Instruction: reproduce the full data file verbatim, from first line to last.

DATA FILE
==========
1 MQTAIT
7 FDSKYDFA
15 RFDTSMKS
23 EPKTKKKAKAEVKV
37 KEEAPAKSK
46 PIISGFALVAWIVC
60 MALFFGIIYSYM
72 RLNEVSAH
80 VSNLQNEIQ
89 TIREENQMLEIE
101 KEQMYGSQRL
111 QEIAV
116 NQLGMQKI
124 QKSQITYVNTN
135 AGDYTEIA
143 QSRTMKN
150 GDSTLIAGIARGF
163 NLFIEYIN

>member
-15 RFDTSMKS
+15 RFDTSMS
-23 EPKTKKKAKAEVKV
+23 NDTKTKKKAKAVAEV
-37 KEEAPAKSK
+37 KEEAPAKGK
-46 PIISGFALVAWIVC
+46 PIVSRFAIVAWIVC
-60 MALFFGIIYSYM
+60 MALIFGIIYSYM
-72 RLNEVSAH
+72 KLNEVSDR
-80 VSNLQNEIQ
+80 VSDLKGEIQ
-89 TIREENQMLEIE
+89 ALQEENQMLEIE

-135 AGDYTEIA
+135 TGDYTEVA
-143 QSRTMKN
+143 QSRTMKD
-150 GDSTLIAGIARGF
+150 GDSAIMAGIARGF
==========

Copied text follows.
1 MQTAIT
7 FDSKYDFA
15 RFDTSMKS
23 EPKTKKKAKAEVKV
37 KEEAPAKSK
46 PIISGFALVAWIVC
60 MALFFGIIYSYM
72 RLNEVSAH
80 VSNLQNEIQ
89 TIREENQMLEIE
101 KEQMYGSQRL
111 QEIAV
116 NQLGMQKI
124 QKSQITYVNTN
135 AGDYTEIA
143 QSRTMKN
150 GDSTLIAGIARGF
163 NLFIEYIN

>member
-15 RFDTSMKS
+15 RFDTSMS
-23 EPKTKKKAKAEVKV
+23 NDTKTKKKAKAVAEV
-37 KEEAPAKSK
+37 KEEAPAKGK
-46 PIISGFALVAWIVC
+46 PIVSRFAIVAWIVC
-60 MALFFGIIYSYM
+60 MALIFGIIYSYM
-72 RLNEVSAH
+72 KLNEVSDR
-80 VSNLQNEIQ
+80 VSDLKGEIQ
-89 TIREENQMLEIE
+89 ALQEENQMLEIE

-135 AGDYTEIA
+135 TGDYTEVA
-143 QSRTMKN
+143 QSRTMKD
-150 GDSTLIAGIARGF
+150 GDSAIMAGIARGF